Here’s to the type of guy that I grew-up admiring.
They were blue-collar types.
I remember Paul Langley, a friend of my father who worked in auto body repair (before masks were mandatory) and WWII B-17 tail gunner.
I remember Bill Kabus, a farrier who could solve any livestock/farming problem in my hometown. His hands were huge. In my memory, his knuckles were the size of golf balls. I spent hours watching him ply his craft.
I remember Al Korber, a farmer from Kansas who always had a joke, even about the two fingers missing from his right hand (courtesy of a hay-baler). He never complained. He loved every moment of his life. After all, life is too short to do otherwise.
None were perfect, but that’s not a good enough reason to forget them. You never heard of them, but that doesn’t make it right. None are alive today, but if lifespan were determined by toughness, they would all be immortal.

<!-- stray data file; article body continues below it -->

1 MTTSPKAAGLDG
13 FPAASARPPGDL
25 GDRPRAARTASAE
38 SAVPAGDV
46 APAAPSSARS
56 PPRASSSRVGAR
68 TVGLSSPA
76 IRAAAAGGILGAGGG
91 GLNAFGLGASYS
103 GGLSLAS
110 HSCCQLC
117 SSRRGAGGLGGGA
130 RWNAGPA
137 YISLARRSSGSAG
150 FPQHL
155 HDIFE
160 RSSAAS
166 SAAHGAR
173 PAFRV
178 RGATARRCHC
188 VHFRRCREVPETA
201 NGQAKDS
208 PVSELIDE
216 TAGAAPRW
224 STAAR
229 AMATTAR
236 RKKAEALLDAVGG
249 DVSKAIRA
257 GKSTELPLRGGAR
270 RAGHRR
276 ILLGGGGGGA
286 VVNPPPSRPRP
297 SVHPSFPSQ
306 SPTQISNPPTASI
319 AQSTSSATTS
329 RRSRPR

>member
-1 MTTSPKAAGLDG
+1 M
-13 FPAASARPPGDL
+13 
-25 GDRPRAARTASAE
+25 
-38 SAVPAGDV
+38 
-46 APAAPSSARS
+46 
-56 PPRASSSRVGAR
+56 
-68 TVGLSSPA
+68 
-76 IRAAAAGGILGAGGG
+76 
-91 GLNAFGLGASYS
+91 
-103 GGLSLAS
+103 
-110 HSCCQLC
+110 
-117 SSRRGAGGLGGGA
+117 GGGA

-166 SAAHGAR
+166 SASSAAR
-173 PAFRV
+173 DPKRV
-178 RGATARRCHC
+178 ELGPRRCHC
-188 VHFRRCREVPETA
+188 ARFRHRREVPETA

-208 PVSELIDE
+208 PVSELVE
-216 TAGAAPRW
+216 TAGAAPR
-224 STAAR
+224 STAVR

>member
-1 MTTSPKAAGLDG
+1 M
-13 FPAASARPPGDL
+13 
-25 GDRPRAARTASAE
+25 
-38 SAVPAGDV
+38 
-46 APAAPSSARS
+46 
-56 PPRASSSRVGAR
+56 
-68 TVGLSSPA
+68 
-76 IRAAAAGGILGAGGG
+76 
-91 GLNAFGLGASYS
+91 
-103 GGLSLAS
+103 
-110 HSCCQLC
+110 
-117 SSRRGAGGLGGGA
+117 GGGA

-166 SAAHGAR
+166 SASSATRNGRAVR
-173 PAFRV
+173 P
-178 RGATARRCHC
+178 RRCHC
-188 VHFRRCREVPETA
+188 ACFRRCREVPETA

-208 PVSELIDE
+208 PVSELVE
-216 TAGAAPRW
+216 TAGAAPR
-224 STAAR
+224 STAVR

Here’s someone you should have heard of: boxer Chuck Wepner. He had everything that those men did. Blue collar. Tough-as-nails. Enduring. Moxie. Fearless. Vibrant. Flawed.
For the Korbers and Kabuses and Langleys of the world, we’re granting a seat in the Caddy to Chuck Wepner.
Gold Gloves Champ.
New Jersey State Heavyweight Boxing Champ.
“I’ve been a survivor my whole life…if I can survive the Marines, I can survive Ali.”
Took Ali just a few seconds shy of 15 rounds in 1975, and knocked him down in the 9th.
United States Marine.